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[English] "The Pareto Principle" in Software Engineering

Maximizing Software Development Efficiency: Leveraging the Pareto Principle for Optimal Results.

🇮🇩 Bahasa Indonesia Version 👇

In the world of software development, we are often faced with numerous choices that must be executed within certain deadlines. It’s not just about being confronted with these choices; we are often bombarded with them. This makes setting priorities seem almost meaningless. Our team's agility and focus become fragmented as we are forced to move in various directions.

In Greg McKeown's book "Essentialism," the divided focus of an individual or team is illustrated in this manner.

Too many goals result in small achievements.

One (or a few) goals result in significant achievements or contributions.

Greg McKeown explains that doing “Less but Better” leads to superior outcomes. As leaders of a development team, we have the authority to determine the team's direction, operational methodology, and pace. It is also crucial for leaders to acknowledge that team members have the right to decide their own paths and work processes.

Given the extensive backlogs, varied priorities, and dynamic nature of our teams, it is essential to devise strategies that ensure sustained productivity and optimal performance. One effective approach is “The Pareto Principle”, which posits that 80% of results stem from 20% of efforts. This principle enables leaders and development teams to concentrate their time and energy on innovating and tackling the most critical tasks—(the vital few).

Regrettably, in practice, the inverse often occurs. Teams frequently expend excessive effort (80%) while achieving minimal results (20%). According to a 2018 publication by Stripe titled "The Developer Coefficient" developers spend 17.3 hours per week on debugging, maintenance, and refactoring. This misallocation of effort underscores the need to better apply the Pareto Principle to enhance focus and outcomes.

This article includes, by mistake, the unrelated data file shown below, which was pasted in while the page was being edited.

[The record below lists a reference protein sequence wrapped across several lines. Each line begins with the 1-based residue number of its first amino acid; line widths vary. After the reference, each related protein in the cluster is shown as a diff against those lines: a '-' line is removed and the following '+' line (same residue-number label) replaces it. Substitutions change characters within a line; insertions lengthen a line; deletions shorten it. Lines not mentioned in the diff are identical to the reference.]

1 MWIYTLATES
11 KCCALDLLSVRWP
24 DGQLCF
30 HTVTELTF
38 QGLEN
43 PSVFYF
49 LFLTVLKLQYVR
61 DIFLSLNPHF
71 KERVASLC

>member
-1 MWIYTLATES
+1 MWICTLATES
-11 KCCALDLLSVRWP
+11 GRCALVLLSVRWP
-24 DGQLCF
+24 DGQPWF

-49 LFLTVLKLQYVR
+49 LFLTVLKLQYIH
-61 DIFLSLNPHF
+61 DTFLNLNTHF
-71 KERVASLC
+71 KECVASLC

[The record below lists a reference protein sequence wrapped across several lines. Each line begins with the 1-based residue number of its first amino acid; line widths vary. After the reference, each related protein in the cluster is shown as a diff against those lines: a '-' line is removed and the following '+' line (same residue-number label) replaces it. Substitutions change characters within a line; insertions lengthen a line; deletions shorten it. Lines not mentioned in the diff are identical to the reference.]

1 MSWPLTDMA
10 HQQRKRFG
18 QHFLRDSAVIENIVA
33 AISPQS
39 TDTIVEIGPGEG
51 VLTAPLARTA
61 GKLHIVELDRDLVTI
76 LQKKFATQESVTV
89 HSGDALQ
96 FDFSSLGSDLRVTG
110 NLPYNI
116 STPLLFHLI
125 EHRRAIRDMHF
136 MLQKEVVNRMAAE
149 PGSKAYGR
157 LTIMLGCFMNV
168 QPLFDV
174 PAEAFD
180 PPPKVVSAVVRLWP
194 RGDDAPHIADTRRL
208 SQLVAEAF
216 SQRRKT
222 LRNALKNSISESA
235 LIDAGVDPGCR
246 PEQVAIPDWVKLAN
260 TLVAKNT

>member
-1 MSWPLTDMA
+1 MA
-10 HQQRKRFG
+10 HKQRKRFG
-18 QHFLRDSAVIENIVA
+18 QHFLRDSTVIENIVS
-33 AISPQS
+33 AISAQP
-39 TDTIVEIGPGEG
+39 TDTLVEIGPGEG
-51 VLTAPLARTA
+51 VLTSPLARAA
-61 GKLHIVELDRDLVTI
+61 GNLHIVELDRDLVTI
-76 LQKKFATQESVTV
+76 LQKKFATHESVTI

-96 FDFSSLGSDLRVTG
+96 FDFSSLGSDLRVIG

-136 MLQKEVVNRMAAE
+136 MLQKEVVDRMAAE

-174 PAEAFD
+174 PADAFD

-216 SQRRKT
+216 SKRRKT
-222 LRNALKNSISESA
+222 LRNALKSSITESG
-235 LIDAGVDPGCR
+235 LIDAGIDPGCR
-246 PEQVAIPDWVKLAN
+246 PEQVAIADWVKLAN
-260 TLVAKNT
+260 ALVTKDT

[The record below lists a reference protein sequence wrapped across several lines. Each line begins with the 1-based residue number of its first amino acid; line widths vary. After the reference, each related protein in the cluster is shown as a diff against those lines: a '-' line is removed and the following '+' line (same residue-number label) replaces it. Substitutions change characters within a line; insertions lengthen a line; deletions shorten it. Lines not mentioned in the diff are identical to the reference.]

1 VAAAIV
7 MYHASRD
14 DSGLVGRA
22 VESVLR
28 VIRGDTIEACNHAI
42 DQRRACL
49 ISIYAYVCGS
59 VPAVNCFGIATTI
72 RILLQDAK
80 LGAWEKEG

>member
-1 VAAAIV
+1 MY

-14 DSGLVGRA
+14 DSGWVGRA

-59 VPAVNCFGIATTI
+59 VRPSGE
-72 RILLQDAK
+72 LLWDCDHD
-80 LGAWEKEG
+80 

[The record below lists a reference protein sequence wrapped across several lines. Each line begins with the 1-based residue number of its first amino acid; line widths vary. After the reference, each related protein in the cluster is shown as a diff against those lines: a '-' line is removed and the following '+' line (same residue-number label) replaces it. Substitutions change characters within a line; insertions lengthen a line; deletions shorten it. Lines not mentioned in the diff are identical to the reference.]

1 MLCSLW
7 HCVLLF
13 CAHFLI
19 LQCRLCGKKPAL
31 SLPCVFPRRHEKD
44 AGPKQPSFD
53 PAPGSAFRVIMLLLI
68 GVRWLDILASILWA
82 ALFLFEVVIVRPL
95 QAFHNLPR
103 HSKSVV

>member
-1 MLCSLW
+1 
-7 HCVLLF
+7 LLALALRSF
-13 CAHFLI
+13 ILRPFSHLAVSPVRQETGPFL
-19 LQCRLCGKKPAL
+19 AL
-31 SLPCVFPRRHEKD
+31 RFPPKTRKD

The publication also revealed that developers acknowledge they spend too much time grappling with bad code.

When we talk about bad code, it often involves activities like refactoring or tidying up code, which can be endless. Additionally, developers face tight deadlines from a massive product backlog that needs to be addressed promptly, along with OKR and KPI targets, support tasks, bug fixing from customer reports, and research.

Diluted focus,

Having too many goals leads to bad productivity.

As the result, at the end of the quarter: 90% of the Product Backlog was delivered, with the remaining 10% still on the Todo List; 60% of these deliveries were delayed. The Incident Rate increased by 50%, indicating numerous defects within the product. Customer satisfaction decreased by 2 points, and the Google Play Store rating dropped from 4.0 to 3.5. Despite their efforts pushing their limits, the outcomes were not satisfactory.

It seems clear that both you and I agree that "More work does not necessarily mean productivity" and "Overtime does not guarantee our team can achieve the goals"

“You can do anything but not everything”

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